Dissertation / Thesis
An Examination of Sugar Sweetened Beverage Consumption Among Young Children in Eastern North Carolina: A Program Evaluation
By Rudiak G
The prevalence of obesity and dental caries among children is associated with early and frequent consumption of sugar sweetened beverages (SSB). Therefore, practicing healthy eating habits early in childhood is critical. Major health disparities exist between children in rural and urban areas, especially among ethnic minority populations. The purpose of this study was to examine the consumption of SSB among children living in rural eastern North Carolina in relation to body mass index and dental caries. This program evaluation was conducted in the WIC program of a rural health department in eastern North Carolina, in collaboration with a Public Health Nurse and bilingual WIC nutritionist. Data was collected from the mothers of 31 children: White (n=10); Latino (n=14), and African American (n=7), between ages 2 to 5 years. There was an overconsumption of SSB by 27 children (87%). Latino children had the highest rate of obesity (56%). Overall, most children consumed SSB daily and serving sizes were larger than recommended. In the subsample of children ages 2 to 3 years, 29% were overweight/obese. With the overconsumption of SSB, early onset of overweight and obesity was noted. This study highlighted the need to focus interventions on early childhood consumption of SSB in the Latino community. Targeted initiatives by nurses and nutritionists are needed to reach this demographic with culturally relevant health information, perhaps through lay health advisor training program. Further investigation into false advertising of SSB should be considered a priority in rural communities. Research using photovoice may be one way to engage Latino mothers in addressing false advertising.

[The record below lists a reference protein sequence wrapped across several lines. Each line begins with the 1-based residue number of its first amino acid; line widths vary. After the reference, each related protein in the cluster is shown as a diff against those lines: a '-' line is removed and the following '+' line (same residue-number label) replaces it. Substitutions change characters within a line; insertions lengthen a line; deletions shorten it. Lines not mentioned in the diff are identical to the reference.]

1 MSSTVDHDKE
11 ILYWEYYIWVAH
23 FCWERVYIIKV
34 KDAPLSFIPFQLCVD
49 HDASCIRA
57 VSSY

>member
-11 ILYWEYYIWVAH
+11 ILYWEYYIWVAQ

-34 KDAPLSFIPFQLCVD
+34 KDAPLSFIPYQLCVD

July 15, 2019
Rudiak G (2019). An Examination of Sugar Sweetened Beverage Consumption Among Young Children in Eastern North Carolina: A Program Evaluation. (Honors Thesis, East Carolina University). Available online: http://thescholarship.ecu.edu/handle/10342/7319